Valentine's Day relationship finance tips

By Supplied Time of article published Feb 13, 2020

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Valentine’s Day is around the corner – and whether you love or hate this date, it’s a good reminder to examine the role that money plays in your relationship.

Unlike that gift-wrapped box of heart-shaped chocolates that’s gone in a flash, making some sensible financial decisions now could improve the chances of you and your partner enjoying many happy years together.

So while roses are red, violets are blue, here’s some financial advice especially for you - from Justmoney. This personal financial website provides busy and digitally savvy South Africans with easy access to financial products, services and information.

Firstly, it’s important to understand your own feelings about money before talking to your honey. “This topic can be very emotional for some and trigger deep-seated feelings such as fear or guilt,” says Justmoney Commercial Manager Sarah Nicholson.

Some people believe that they don’t deserve wealth or feel guilty when they do well while knowing that others are struggling. Balancing emotions and money is important.

As in love relationships, opposites attract, and a big spender could partner with someone who’s frugal. Tensions can mount when partners have different financial incomes, expectations and priorities. This is exacerbated when they’re faced with a large, unplanned-for expense. There could also be the heart-wrenching discovery that a partner has secret spending habits or is deep in debt.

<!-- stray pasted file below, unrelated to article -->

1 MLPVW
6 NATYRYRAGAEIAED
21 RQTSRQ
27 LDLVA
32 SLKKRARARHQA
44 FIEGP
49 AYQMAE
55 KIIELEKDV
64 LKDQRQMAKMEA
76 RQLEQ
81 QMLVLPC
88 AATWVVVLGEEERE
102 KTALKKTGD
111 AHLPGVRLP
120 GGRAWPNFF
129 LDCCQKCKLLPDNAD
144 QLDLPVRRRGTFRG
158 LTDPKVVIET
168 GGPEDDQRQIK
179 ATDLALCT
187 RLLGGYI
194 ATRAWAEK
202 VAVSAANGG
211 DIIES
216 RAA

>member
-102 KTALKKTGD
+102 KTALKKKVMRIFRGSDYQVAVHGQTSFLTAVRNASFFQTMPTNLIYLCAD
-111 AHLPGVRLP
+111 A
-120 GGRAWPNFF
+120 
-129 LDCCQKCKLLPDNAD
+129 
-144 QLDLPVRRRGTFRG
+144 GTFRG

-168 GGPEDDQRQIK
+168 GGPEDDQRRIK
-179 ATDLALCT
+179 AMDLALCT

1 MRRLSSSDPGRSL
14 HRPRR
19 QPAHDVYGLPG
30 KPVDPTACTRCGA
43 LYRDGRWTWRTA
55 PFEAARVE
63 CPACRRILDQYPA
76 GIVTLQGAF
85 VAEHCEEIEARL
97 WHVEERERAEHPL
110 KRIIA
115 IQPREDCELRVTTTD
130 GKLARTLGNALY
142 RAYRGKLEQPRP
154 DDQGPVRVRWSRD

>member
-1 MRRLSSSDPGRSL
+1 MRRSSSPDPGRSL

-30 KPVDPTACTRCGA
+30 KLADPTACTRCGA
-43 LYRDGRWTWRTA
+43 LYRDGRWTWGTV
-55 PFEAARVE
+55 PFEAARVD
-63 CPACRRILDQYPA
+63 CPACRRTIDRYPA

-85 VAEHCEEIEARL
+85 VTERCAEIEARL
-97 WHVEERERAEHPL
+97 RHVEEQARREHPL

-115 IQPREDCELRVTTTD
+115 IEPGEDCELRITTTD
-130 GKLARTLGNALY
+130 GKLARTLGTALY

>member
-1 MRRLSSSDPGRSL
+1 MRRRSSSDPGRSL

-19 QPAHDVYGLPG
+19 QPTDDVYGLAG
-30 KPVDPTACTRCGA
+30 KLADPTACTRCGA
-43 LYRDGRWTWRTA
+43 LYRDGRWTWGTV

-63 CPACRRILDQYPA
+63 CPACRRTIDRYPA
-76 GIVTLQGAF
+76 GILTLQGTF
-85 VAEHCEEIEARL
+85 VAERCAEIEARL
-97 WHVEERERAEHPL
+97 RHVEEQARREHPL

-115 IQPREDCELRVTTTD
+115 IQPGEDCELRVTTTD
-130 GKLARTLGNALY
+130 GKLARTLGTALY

As in personal relationships, communication is key. A regular money date sounds scary, but it could be as simple as spending 10 minutes a week discussing the family finances. Ignorance isn’t bliss, and it’s important to establish a solid financial foundation. What happens if one of you loses their job, or a family business goes under, for example?

In your money discussions aim to be open and truthful, avoid being judgmental, and try to compartmentalise your financial challenges from other issues in your relationship.

It could be worthwhile making an appointment with a financial adviser or family lawyer if you’re considering a major life change such as moving in together or buying a property.

When making a commitment to one another, you need to know what assets your partner has and what debt they owe. Keep in mind that there’s good debt like a home loan, while trouble could be looming if your partner has hooked up with a short-term, high-interest loan. Revenge spending is never a good idea.

Once you’ve agreed on how to manage your cash wisely, how do you make a loving gesture without blowing the budget? This Valentine’s Day, a carefully considered, heartfelt treat could mean far more than booking a table at an overpriced restaurant. What about a picnic in a romantic spot, with a handwritten note telling your partner what you love and appreciate about them? Find out more tips on how to avoid overspending on Valentine’s Day here.

“Justmoney also has a ‘deals’ section where you can discover restaurant, spa and retail specials, discounts and vouchers.  This way, you can plan ahead for a special treat without blowing your budget,” says Nicholson. See deals for ideas.


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